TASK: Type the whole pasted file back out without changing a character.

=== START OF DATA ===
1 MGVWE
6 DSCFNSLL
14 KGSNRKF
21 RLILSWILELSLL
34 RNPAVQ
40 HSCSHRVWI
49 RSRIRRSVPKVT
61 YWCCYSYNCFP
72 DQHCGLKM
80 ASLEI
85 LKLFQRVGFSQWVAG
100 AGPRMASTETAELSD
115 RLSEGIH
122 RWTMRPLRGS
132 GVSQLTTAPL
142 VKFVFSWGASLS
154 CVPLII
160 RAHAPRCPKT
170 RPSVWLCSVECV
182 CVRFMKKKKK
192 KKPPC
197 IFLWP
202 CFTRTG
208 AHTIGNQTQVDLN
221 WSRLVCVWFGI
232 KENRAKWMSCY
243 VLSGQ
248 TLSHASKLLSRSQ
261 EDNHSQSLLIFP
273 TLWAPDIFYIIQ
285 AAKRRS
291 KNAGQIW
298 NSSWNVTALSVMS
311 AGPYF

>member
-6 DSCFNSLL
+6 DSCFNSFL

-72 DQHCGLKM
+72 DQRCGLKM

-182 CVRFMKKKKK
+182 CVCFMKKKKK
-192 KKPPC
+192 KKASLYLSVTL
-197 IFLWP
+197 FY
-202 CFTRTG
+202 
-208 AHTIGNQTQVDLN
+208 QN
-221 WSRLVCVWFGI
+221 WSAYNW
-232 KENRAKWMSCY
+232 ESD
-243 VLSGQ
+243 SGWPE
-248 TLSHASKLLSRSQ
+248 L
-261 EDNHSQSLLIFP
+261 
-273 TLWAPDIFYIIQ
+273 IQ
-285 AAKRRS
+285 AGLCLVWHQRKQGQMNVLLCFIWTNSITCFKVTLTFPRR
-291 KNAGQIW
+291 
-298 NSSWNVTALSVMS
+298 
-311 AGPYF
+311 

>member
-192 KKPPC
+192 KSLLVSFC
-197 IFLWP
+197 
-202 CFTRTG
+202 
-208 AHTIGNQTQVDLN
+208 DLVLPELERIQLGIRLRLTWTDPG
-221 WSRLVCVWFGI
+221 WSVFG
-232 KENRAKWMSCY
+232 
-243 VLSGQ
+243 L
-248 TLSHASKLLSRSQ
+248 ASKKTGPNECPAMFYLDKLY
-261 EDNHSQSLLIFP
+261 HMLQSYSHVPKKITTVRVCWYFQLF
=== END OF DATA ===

1 MGVWE
6 DSCFNSLL
14 KGSNRKF
21 RLILSWILELSLL
34 RNPAVQ
40 HSCSHRVWI
49 RSRIRRSVPKVT
61 YWCCYSYNCFP
72 DQHCGLKM
80 ASLEI
85 LKLFQRVGFSQWVAG
100 AGPRMASTETAELSD
115 RLSEGIH
122 RWTMRPLRGS
132 GVSQLTTAPL
142 VKFVFSWGASLS
154 CVPLII
160 RAHAPRCPKT
170 RPSVWLCSVECV
182 CVRFMKKKKK
192 KKPPC
197 IFLWP
202 CFTRTG
208 AHTIGNQTQVDLN
221 WSRLVCVWFGI
232 KENRAKWMSCY
243 VLSGQ
248 TLSHASKLLSRSQ
261 EDNHSQSLLIFP
273 TLWAPDIFYIIQ
285 AAKRRS
291 KNAGQIW
298 NSSWNVTALSVMS
311 AGPYF

>member
-6 DSCFNSLL
+6 DSCFNSFL

-72 DQHCGLKM
+72 DQRCGLKM

-182 CVRFMKKKKK
+182 CVCFMKKKKK
-192 KKPPC
+192 KKASLYLSVTL
-197 IFLWP
+197 FY
-202 CFTRTG
+202 
-208 AHTIGNQTQVDLN
+208 QN
-221 WSRLVCVWFGI
+221 WSAYNW
-232 KENRAKWMSCY
+232 ESD
-243 VLSGQ
+243 SGWPE
-248 TLSHASKLLSRSQ
+248 L
-261 EDNHSQSLLIFP
+261 
-273 TLWAPDIFYIIQ
+273 IQ
-285 AAKRRS
+285 AGLCLVWHQRKQGQMNVLLCFIWTNSITCFKVTLTFPRR
-291 KNAGQIW
+291 
-298 NSSWNVTALSVMS
+298 
-311 AGPYF
+311 

>member
-192 KKPPC
+192 KSLLVSFC
-197 IFLWP
+197 
-202 CFTRTG
+202 
-208 AHTIGNQTQVDLN
+208 DLVLPELERIQLGIRLRLTWTDPG
-221 WSRLVCVWFGI
+221 WSVFG
-232 KENRAKWMSCY
+232 
-243 VLSGQ
+243 L
-248 TLSHASKLLSRSQ
+248 ASKKTGPNECPAMFYLDKLY
-261 EDNHSQSLLIFP
+261 HMLQSYSHVPKKITTVRVCWYFQLF